Following independence, the country threw itself into transforming itself from a predominantly rural, agricultural society into an industrial giant. Modernization was the goal. Science and technology became the new mantra. The change has not been easy. It has meant beating down ageold structures, finding new hierarchies, new equations. Globalization and the new open economic system have

created vast areas of opportunity, in software and Information Technology for instance, which the new dynamic young Indian is making the most of. Most visible is the growth in spending power. Pushing out the old anglicized elite is a whole new middle class that fills the roads, driving the latest models as they chat on their cell phones and plan evenings at discos.

And yet the age-old smiles on, walking alongside the new. At any moment it is possible to catch a glimpse of both the twenty-first as well as the sixteenth century. This is India. A land of vivid color, of contrasts: Oft visited never completely understood. It offers something new around every corner an insight, a question, a revelation.


Indian cuisine is one of the world’s most diverse cuisines characterized by its sublime use of spices, and other ingredients gathered from across the country. The food of the different regions within the country is representative of the varied demography, religion, and ethnic diversity of the place. It is also symbolic of the different influences left by traders, missionaries, conquerors, and settlers who found their way to the land. From Persian, Arab, Central Asian, Chinese, to several European elements including ingredients, methods of preparation, and much more.

Cereals such as rice, wheat, millets, and others form the staples in the different regions accompanied by sides made with vegetables and meats. Milk and dairy products, especially clarified butter or ghee are used copiously in cooking both in households as well as for preparing offerings for the gods. Preparation styles, use of spices, and preservation techniques differ from region to region. However, pickling in some form is prevalent throughout the country. Whether sweet or spicy, these are an intrinsic part of Indian meals.

Lavish spreads are mandatory on special occasions some of which may take days and several chefs to prepare. Kashmiri Wazwaan, Kangra Dhaam, Awadhi, Mughlai, and Nizami royal feasts, and the vegetarian Sadya are some examples worth trying when in India.  Another must in any Indian meal is the sweet dish in whichever form it may be presented. A meal is incomplete without the final sweet course that is often a decadent affair bedecked with leaves of silver and even gold. Milk and milk products form the base of most desserts in India sprinkled liberally with dry fruits such as pistachio, almonds, and so on.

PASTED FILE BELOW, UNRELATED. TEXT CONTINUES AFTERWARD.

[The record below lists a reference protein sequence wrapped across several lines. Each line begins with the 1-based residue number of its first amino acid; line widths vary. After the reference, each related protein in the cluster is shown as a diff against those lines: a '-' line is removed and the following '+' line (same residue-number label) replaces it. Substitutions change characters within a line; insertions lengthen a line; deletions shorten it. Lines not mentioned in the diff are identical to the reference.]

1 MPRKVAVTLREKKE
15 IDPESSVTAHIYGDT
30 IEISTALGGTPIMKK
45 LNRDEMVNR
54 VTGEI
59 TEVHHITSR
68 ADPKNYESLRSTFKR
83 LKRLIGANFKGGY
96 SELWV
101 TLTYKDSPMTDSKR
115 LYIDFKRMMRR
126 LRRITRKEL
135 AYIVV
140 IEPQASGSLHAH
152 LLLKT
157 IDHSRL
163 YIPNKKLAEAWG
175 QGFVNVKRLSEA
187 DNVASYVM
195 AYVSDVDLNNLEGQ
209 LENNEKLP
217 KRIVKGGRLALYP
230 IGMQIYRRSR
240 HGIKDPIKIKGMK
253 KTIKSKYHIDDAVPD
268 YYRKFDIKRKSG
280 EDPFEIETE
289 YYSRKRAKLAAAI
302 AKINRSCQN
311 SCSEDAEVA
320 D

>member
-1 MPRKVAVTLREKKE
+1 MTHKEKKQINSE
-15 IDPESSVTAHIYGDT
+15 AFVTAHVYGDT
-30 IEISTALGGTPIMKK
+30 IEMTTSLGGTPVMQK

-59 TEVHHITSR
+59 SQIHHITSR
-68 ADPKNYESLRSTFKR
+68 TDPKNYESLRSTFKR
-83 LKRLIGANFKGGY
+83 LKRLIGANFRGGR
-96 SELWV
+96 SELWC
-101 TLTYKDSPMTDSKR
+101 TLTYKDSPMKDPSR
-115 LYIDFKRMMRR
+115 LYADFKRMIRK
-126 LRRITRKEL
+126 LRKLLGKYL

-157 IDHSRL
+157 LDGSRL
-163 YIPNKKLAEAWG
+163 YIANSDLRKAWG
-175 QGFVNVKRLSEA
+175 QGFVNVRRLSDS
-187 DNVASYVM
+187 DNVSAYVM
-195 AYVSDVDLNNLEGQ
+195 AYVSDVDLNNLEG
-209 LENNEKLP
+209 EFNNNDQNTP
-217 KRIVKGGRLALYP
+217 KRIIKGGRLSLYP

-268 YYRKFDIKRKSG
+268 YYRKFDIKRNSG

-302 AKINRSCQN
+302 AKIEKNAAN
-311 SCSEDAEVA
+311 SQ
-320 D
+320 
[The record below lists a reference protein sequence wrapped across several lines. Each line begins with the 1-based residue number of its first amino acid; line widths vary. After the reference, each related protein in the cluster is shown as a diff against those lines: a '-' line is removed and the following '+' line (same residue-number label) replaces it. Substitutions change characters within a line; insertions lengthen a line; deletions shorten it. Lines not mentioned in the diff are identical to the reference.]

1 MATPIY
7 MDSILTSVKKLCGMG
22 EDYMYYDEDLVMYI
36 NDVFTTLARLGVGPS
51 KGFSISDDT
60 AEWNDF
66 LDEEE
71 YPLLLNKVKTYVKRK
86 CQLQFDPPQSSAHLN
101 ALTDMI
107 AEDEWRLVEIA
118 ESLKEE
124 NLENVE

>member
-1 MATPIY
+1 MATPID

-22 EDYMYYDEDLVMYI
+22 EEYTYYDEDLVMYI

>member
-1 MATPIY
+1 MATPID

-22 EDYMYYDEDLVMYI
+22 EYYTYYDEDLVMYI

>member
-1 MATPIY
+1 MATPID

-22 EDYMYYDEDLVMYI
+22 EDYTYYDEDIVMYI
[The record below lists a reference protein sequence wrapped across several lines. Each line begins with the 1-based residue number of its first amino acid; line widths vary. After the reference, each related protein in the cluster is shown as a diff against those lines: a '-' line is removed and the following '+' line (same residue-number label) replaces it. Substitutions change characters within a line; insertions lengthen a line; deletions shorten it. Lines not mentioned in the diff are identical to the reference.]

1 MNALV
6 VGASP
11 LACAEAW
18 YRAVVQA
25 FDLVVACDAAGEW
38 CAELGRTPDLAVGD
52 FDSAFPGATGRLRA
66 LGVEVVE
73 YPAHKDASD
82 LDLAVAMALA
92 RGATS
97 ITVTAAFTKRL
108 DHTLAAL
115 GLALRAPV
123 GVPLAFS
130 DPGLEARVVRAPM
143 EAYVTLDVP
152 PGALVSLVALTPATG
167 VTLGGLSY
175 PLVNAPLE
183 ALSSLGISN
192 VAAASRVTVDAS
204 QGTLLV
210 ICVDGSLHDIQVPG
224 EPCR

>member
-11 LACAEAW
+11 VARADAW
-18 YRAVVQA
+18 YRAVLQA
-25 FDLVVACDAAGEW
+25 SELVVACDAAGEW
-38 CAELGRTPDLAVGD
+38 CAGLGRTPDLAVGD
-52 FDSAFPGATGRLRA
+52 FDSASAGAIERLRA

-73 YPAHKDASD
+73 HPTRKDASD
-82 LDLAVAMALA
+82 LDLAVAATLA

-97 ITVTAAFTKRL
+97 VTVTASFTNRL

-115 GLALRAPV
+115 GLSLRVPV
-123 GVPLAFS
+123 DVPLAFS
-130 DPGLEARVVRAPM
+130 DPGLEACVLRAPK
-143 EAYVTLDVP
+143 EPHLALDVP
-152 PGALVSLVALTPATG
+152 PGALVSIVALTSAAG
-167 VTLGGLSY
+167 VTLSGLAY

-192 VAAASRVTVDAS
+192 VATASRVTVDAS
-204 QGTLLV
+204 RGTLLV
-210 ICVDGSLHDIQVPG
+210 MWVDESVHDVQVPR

What about the liquids, you ask? India has had a long history with alcoholic beverages and it produces its own local and highly potent brews following age-old methods including Goan Feni, Himachali Lugri, Rice beer from the northeast, and mahua in Central India. India is also known for its sherbets that came with the Mughals. This non-alcoholic sweet beverage serves as a cooling and refreshing drink during the sweltering summers. Up north, you must taste the gigantic glasses of blended yogurt known as lassi available both in sweet and savory variants.

Another beverage that is an inseparable part of the Indian ethos is tea. Brought from China by the British, tea has now become India’s own. Some of the finest blends come from the plantations of Darjeeling, Assam, and the Nilgiris, most of which are centuries old. But, the tea that most Indians prefer is the strong brew prepared with lots of milk and sugar and sometimes with the addition of a host of spices. Tea too has its variants across the country with Ladakh serving salty butter tea that is miles away from the sweet concoction preferred in other parts. In south India, hear the tale of how some smuggled beans of coffee gave rise to an entirely new beverage as you sip on your cuppa of robust coffee.